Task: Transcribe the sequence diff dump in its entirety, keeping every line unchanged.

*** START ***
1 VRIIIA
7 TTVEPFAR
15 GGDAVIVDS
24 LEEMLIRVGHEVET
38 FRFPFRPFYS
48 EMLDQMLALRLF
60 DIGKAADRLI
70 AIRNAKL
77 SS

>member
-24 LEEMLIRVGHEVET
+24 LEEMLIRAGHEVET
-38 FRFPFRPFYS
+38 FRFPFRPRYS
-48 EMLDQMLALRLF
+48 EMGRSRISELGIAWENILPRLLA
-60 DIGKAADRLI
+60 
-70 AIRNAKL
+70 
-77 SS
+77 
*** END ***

1 VRIIIA
7 TTVEPFAR
15 GGDAVIVDS
24 LEEMLIRVGHEVET
38 FRFPFRPFYS
48 EMLDQMLALRLF
60 DIGKAADRLI
70 AIRNAKL
77 SS

>member
-24 LEEMLIRVGHEVET
+24 LEEMLIRAGHEVET
-38 FRFPFRPFYS
+38 FRFPFRPRYS
-48 EMLDQMLALRLF
+48 EMGRSRISELGIAWENILPRLLA
-60 DIGKAADRLI
+60 
-70 AIRNAKL
+70 
-77 SS
+77 